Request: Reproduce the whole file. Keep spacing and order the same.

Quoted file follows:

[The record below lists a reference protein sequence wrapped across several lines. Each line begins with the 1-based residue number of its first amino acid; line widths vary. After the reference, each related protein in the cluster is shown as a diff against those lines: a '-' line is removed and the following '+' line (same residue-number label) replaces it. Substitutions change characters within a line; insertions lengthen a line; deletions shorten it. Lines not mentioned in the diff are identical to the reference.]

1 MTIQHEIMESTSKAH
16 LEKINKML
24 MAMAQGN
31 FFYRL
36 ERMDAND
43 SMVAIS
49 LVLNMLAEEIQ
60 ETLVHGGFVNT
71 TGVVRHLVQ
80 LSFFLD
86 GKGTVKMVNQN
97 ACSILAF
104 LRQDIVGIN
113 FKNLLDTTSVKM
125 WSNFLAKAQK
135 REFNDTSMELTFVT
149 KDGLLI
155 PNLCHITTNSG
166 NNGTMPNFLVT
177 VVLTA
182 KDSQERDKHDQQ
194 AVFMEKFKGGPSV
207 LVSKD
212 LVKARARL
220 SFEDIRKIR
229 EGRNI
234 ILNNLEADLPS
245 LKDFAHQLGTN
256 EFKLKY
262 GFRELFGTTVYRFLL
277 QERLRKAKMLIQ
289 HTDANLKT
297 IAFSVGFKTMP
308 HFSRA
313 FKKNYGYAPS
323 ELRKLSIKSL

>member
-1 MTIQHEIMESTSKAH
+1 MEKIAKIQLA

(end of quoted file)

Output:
[The record below lists a reference protein sequence wrapped across several lines. Each line begins with the 1-based residue number of its first amino acid; line widths vary. After the reference, each related protein in the cluster is shown as a diff against those lines: a '-' line is removed and the following '+' line (same residue-number label) replaces it. Substitutions change characters within a line; insertions lengthen a line; deletions shorten it. Lines not mentioned in the diff are identical to the reference.]

1 MTIQHEIMESTSKAH
16 LEKINKML
24 MAMAQGN
31 FFYRL
36 ERMDAND
43 SMVAIS
49 LVLNMLAEEIQ
60 ETLVHGGFVNT
71 TGVVRHLVQ
80 LSFFLD
86 GKGTVKMVNQN
97 ACSILAF
104 LRQDIVGIN
113 FKNLLDTTSVKM
125 WSNFLAKAQK
135 REFNDTSMELTFVT
149 KDGLLI
155 PNLCHITTNSG
166 NNGTMPNFLVT
177 VVLTA
182 KDSQERDKHDQQ
194 AVFMEKFKGGPSV
207 LVSKD
212 LVKARARL
220 SFEDIRKIR
229 EGRNI
234 ILNNLEADLPS
245 LKDFAHQLGTN
256 EFKLKY
262 GFRELFGTTVYRFLL
277 QERLRKAKMLIQ
289 HTDANLKT
297 IAFSVGFKTMP
308 HFSRA
313 FKKNYGYAPS
323 ELRKLSIKSL

>member
-1 MTIQHEIMESTSKAH
+1 MEKIAKIQLA